GENEALOGY-DNA-L ArchivesArchiver > GENEALOGY-DNA > 2006-06 > 1151465808
From: "Eric Olson" <>
Subject: Re: [DNA] Rare Haplotype Advice
Date: Tue, 27 Jun 2006 20:36:48 -0700
That is a narrow happy empirical point of view. I tend to share it. These
Y-DNA allele values seem to hip-hop all around some modal value, or in some
cases bi-modal values. WHY? The range of reported STRs seem to fall
between 8 and 50 or so, OR is it that these particular alleles have been
chosen for analysis because that is what they do? Hmmm... If the mode can
be thought of as the lamppost, then the proverbial one random step at a
time drunk would eventually get a lot further away than 50 paces. There
are mathematics which treat this. It seems more like a spring tethered
random walk to me, with boundaries. Otherwise given enough time huge
allele values would accumulate, which don't seem to be observed. The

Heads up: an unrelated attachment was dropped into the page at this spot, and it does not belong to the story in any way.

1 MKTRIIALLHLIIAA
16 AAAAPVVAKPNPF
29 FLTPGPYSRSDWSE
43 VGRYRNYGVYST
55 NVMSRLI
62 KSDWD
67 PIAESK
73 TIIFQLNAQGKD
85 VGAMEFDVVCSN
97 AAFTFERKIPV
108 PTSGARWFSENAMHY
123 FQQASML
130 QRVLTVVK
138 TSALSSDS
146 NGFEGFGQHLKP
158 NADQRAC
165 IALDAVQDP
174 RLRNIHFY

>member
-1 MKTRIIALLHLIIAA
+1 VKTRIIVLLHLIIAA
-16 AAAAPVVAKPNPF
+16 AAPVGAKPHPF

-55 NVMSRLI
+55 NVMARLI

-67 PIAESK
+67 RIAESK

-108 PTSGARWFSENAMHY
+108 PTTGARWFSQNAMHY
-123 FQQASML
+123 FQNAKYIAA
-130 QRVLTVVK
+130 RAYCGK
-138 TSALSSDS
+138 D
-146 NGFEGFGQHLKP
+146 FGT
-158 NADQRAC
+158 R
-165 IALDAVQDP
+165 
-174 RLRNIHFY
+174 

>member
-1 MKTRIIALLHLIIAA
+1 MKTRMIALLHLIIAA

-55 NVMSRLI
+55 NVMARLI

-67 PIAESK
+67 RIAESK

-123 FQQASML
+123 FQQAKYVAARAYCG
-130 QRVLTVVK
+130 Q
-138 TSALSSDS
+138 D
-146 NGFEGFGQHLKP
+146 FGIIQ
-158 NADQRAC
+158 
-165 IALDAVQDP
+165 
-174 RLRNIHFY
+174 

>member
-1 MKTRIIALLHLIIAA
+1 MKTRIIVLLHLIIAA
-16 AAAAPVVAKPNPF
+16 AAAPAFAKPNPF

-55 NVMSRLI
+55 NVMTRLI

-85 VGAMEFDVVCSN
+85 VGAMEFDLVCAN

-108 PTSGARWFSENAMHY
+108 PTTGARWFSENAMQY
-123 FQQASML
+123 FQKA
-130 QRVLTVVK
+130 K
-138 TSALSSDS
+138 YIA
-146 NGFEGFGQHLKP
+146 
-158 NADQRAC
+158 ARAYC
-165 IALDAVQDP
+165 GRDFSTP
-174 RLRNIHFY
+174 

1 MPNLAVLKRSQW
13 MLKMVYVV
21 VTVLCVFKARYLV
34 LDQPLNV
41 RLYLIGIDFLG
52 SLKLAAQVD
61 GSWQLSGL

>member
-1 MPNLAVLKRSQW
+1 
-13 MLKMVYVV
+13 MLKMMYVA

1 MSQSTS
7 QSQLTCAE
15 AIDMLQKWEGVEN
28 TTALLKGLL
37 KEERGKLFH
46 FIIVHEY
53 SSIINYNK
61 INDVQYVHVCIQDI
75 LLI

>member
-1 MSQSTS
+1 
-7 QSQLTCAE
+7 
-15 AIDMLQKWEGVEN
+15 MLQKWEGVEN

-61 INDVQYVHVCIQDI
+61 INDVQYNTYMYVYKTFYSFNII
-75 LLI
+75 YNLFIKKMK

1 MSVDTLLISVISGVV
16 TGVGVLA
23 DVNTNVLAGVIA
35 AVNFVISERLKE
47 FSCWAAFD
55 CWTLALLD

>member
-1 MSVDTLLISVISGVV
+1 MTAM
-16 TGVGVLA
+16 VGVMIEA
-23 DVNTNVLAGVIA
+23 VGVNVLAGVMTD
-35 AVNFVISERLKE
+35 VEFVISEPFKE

question is, what is this spring-like tether?
And is it subject to a Darwinian selection pressure? What unseen force is
at work here? Why is there such order amid the chaos of "random"
mutations? An answer is not required to carry on the statistical business
of genetic genealogy, but we should recognize the empirical nature of what
we are doing, and acknowledge we are ignorant of the basic underlying
I am not sure if I believe in slow vs fast markers. I think
> some markers have a narrow happy range they stick to.
> Eric Olson wrote:
> > What would be the rational for removing all multi copy markers, etc.?
> > Eric
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|Re: [DNA] Rare Haplotype Advice by "Eric Olson" <>|